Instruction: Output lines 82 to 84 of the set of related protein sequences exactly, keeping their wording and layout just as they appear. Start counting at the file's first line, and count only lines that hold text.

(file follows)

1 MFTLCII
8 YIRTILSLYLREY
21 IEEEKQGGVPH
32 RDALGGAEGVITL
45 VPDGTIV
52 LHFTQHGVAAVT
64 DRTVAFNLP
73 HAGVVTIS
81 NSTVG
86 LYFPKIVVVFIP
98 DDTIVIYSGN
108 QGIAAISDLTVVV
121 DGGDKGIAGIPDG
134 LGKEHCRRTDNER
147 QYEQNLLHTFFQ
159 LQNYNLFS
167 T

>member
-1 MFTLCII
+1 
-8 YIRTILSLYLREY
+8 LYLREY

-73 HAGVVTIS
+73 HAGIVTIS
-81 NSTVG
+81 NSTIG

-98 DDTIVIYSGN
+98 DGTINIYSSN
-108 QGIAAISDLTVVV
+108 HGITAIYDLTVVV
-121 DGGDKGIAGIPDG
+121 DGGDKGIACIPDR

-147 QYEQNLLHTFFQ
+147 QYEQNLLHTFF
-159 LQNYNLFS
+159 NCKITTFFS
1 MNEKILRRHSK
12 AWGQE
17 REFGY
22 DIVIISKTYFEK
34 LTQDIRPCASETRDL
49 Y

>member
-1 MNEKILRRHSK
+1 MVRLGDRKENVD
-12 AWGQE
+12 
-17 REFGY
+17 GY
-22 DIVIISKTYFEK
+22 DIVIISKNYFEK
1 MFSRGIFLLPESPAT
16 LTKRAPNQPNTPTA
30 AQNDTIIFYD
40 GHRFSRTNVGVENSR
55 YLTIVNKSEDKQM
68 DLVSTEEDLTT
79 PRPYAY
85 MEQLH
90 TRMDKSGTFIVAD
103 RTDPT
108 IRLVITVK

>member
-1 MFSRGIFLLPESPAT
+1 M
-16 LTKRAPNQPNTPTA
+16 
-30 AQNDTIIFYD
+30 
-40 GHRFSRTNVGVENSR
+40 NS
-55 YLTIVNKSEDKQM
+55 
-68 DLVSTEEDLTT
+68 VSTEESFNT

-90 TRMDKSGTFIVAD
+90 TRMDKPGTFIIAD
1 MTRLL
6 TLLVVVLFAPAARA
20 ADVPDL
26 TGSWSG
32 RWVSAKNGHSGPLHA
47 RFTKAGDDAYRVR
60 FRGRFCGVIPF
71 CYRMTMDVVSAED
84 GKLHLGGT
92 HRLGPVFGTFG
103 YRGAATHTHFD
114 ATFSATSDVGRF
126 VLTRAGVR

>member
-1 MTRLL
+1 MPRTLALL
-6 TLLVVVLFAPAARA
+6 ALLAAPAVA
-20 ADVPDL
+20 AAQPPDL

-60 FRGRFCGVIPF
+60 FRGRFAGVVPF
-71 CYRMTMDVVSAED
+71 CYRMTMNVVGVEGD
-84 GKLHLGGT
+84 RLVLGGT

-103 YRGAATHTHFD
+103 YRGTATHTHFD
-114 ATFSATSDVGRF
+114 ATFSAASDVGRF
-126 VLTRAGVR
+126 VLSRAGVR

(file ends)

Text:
32 RWVSAKNGHSGPLHA
47 RFTKAGDDAYRVR
60 FRGRFCGVIPF